The lack of support from Apple (NASDAQ: AAPL) to let the government officials access data in iPhones involved in criminal activities does nothing but help lawbreakers, according to the New York Police Department’s counter-terrorism chief.
Apple’s decision to remove the ability to bypass an iPhone’s passcode to access personal data is being criticized by numerous government and non-government officials who assure that this block just helps criminals to hide information.
“You are actually providing aid to the kidnappers, robbers and murderers who have actually been recorded on the telephones in Riker’s Island telling their compatriots on the outside, ‘You gotta get iOS 8. It is a gift from God’, and that is a quote, ‘because the cops cannot crack it,’” said John Miller on the New York Daily News reported on Sunday.
The numerous critics to the multinational company came after the FBI demanded help from Apple to unlock an iPhone 5C used by one of the terrorists in the San Bernardino, California, massacre in December. The called for help ended up in court over the classic debate of privacy and national security.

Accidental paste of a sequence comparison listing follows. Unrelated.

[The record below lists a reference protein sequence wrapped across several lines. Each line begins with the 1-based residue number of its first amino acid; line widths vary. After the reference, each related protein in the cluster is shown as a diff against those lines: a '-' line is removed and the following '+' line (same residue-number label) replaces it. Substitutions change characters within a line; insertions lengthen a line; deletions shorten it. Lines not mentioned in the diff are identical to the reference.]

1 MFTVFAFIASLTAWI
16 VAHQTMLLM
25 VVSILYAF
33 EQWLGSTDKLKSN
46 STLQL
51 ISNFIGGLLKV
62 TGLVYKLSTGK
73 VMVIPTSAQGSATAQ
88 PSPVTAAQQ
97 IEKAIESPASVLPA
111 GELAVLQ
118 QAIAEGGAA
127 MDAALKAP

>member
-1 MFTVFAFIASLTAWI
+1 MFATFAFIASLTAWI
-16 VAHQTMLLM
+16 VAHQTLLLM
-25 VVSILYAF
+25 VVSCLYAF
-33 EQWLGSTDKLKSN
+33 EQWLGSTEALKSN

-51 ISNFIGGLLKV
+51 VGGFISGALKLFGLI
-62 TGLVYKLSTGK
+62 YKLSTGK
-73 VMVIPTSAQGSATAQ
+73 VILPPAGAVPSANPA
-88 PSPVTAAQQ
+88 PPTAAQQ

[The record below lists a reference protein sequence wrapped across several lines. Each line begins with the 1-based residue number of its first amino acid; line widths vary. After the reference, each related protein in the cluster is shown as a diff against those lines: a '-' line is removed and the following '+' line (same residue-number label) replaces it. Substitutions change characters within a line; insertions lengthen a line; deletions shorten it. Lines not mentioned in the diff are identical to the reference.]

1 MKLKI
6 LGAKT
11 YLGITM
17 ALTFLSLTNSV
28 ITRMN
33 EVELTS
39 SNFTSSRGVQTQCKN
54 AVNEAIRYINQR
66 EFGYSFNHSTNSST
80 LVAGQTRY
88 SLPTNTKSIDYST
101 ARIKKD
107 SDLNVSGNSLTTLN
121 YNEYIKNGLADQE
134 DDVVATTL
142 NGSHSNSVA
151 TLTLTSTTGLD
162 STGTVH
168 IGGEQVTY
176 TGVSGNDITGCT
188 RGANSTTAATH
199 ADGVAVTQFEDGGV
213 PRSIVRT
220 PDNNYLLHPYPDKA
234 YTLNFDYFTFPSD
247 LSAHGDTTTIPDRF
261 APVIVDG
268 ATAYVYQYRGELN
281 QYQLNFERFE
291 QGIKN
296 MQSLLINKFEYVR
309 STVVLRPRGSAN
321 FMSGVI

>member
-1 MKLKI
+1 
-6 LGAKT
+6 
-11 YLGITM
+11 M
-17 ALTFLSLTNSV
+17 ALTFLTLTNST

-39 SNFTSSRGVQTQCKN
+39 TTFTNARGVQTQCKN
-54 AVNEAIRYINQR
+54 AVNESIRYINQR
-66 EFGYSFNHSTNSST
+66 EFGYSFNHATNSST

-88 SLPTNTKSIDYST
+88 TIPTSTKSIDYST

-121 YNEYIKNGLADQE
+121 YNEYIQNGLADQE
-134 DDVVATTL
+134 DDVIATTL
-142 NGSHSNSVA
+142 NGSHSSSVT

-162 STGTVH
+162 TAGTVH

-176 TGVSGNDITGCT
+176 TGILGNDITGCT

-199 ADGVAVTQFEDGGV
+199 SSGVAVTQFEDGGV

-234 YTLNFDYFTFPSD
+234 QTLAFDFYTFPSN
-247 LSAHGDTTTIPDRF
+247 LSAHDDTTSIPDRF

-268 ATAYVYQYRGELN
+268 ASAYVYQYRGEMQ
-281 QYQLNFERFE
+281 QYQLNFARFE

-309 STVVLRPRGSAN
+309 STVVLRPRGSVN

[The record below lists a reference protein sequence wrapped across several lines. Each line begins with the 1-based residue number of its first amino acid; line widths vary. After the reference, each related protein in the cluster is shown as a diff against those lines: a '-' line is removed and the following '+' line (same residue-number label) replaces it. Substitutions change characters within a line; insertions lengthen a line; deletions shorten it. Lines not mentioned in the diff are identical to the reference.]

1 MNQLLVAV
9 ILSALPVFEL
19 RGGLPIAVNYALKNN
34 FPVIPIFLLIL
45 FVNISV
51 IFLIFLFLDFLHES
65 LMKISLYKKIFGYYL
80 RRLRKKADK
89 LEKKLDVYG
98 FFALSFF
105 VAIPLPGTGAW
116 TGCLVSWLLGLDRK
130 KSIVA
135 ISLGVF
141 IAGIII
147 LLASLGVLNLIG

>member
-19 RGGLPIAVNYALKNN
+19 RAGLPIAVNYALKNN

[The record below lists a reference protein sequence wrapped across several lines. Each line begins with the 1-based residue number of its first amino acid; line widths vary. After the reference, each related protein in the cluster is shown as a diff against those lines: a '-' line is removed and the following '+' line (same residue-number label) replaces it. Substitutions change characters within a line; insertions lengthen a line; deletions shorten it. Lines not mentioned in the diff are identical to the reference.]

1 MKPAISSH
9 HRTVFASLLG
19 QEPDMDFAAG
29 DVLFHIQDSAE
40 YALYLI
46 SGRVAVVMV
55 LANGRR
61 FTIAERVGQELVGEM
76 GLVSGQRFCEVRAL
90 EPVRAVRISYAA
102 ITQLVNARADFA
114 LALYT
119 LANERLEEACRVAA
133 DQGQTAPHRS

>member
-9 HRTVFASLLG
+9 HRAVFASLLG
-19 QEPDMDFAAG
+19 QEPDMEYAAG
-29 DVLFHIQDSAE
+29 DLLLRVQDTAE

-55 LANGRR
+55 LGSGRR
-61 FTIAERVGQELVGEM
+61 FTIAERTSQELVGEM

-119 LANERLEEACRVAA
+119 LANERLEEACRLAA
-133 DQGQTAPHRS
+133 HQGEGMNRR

Apple has refused help since then arguing that it would need to create an entirely new custom version of its iOS software and build a backdoor that will leave iPhone’s security at risk, as reported by CNET.
While the pioneer company, and others in its support, said that encryption protects private information and communications, law enforcement responded that the ability to access such data is vital to investigation and prevention of crime and terrorist.
At the moment, Cy Vance, the Manhattan district attorney, has 175 iPhones involved in crimes stucked in his office, which are subject to search warrants issued by judges, Miller said.
‘Turn back the clock’
Craig Federighi, senior vice president of software engineering at Apple, said that their engineers should not have to turn back the clock on security, no matter the stakes. Letting the government access to the information would let the company vulnerable to security issues.
Building a backdoor into the iPhone would drag Apple back to security standards of three years ago, Federighi added on Sunday penned an op-ed in The Washington Post.
Apple’s team must work tirelessly to stay one step ahead of criminal attackers who seek to pry into personal information and even co-opt devices commit broader assaults that endanger us all, said Federighi. These threats only grow more serious and sophisticated over time, he added.
IPhone’s demand has brought the big technological companies, like Google and Microsoft, to agree and support Apple in its fight, while Republican presidential contender Donald Trump has called the company a ‘boycott’.
Source: The Washington Post